Mike Pence and Kamala Harris Debate in Utah
By: Nadia Faour, Mason Votes 2020 Online Editorial Team
A lot has changed since September 29th when Trump and Biden faced off in the first presidential debate of the 2020 election. (One Mason student described that event as “the most aggressive presidential debate” they had ever seen).
Just three days after that now-historic debate, President Trump announced that he and First Lady Melania had both tested positive for COVID-19.
Trump’s late night Twitter disclosure prompted many to question the wisdom of hosting subsequent debates as planned, citing potential threats to public health and concerns about the safety of those participating.
The Commission on Presidential Debates has officially cancelled the second presidential debate after a failed attempt to pivot to a virtual format, but the only 2020 Vice Presidential Debate continued as scheduled and in person on Wednesday, October 7th in Salt Lake City, Utah.
Plexiglass dividers, a mask-wearing requirement for all attendees, and a new 12-foot distance requirement between the two candidates on stage all made it impossible for the American people to ignore the novel coronavirus’ association with the White House and the Trump-Pence ticket.
USA Today’s Susan Page served as moderator and addressed the issue within the first few minutes of the debate, asking both candidates to explain how their respective administrations would handle the pandemic.
Senator Kamala Harris (D-CA) took the opportunity to discuss what she thinks the Trump administration did wrong in their approach to dealing with the virus, saying that “the American people have witnessed what is the greatest failure of any presidential administration in the history of our country.”
“Harris’ greatest argument was coming for Trump’s record of handling COVID,” said Mason student Carisa Mclaney.
Mike Pence rebutted Harris’ claim, bringing up the success of the president’s travel ban to China early on in the pandemic and accusing democrats of opposing his decisive action: “President Donald Trump has put the health of Americans first.”
Moderator Page emphasized the need for civil discussion early on, but a pattern of Harris criticizing the Trump administration and Pence defending it quickly emerged, with polarizing attacks and subtle hostility on display throughout the 90-minute debate.
Mclaney noted the differences in style between Trump and his running mate: “Pence is more practiced in political speech and remains more reserved, while Trump is more disruptive in a non-professional and rambunctious manner.”
Mason student and secretary of the GMU Republicans student organization, Joe Szymanski, said he thought that the vice presidential debate focused more on “policy instead of personality” by putting key issues on the table, including climate change, healthcare, abortion, and foreign policy.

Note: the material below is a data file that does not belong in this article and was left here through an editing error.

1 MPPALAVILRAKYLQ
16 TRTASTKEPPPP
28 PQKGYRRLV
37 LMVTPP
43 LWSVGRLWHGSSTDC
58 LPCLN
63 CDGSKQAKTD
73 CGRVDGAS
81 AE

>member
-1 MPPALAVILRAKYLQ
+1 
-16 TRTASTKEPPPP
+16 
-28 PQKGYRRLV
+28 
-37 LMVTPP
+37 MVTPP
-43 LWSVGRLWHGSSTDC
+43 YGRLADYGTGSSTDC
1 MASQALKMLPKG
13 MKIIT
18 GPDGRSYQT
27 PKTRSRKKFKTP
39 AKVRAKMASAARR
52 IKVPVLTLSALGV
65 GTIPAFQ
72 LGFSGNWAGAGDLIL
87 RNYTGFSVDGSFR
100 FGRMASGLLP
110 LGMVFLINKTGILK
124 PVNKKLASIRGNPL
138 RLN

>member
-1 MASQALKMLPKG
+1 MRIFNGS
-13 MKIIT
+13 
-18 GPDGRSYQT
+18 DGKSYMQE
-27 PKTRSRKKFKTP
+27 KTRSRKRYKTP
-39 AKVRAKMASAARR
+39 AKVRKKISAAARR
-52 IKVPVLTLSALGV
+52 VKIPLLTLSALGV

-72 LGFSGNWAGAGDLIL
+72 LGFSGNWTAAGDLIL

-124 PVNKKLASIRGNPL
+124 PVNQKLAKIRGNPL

Something many Americans look for from a vice presidential debate is any potential differences in policy between the presidential candidate and their VP pick.
“For Biden and Harris, there’s quite a number of issues the two don’t fully agree on,” said Mclaney, but “Trump and Pence share a significant number of policy positions, which was bound to have played a part in Pence’s selection as VP.” Szymanski stated that he “doubts there are any” issues that Trump and his VP pick disagree on.
So who won the 2020 VP debate? The answer varies based on who you ask…
Szymanski commented that the debate was “was extremely close. Both really did bring their A game. But I had to give the edge to Vice President Pence. [He] just controlled the messaging a little better.”
Mclaney said, “I think that Kamala won the debate because she’s able to hit back, especially with her one-liners. She was also able to navigate a debate with an interrupting and dismissive man-splainer, one that we as women are too familiar with, with her head held high.”
Another mason student who preferred to remain anonymous agreed that the debate was very close: “I don’t think this debate had a clear winner and loser, both candidates argued their points well and it really came down to policy differences.”
The debate closed with a question from an 8th grader named Brecklynn who asked: “If our leaders can’t get along, how are the citizens supposed to get along?”
Although this could be viewed as a naïve question from a young person, it was also on the mind of many Mason students contacted during reporting for this article.
One Mason student who requested anonymity summed up the thoughts of many: “[I’m] disappointed by the behavior of both candidates for letting differences get in the way of discussing how to actually help Americans.”